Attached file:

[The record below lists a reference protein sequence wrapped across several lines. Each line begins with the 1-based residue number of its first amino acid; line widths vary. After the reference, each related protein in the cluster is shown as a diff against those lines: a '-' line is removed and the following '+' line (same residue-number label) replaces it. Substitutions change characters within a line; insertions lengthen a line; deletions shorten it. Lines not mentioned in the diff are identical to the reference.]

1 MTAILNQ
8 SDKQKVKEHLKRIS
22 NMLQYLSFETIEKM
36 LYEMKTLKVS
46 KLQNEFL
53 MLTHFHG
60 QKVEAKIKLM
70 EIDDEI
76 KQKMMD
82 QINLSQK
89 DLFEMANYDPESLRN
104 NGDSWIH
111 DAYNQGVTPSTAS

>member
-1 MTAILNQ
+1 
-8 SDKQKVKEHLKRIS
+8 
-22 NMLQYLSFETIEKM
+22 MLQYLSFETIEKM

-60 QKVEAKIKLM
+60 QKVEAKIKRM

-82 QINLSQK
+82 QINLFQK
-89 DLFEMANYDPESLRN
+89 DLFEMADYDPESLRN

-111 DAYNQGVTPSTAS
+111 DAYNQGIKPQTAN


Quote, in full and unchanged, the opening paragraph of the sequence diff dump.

[The record below lists a reference protein sequence wrapped across several lines. Each line begins with the 1-based residue number of its first amino acid; line widths vary. After the reference, each related protein in the cluster is shown as a diff against those lines: a '-' line is removed and the following '+' line (same residue-number label) replaces it. Substitutions change characters within a line; insertions lengthen a line; deletions shorten it. Lines not mentioned in the diff are identical to the reference.]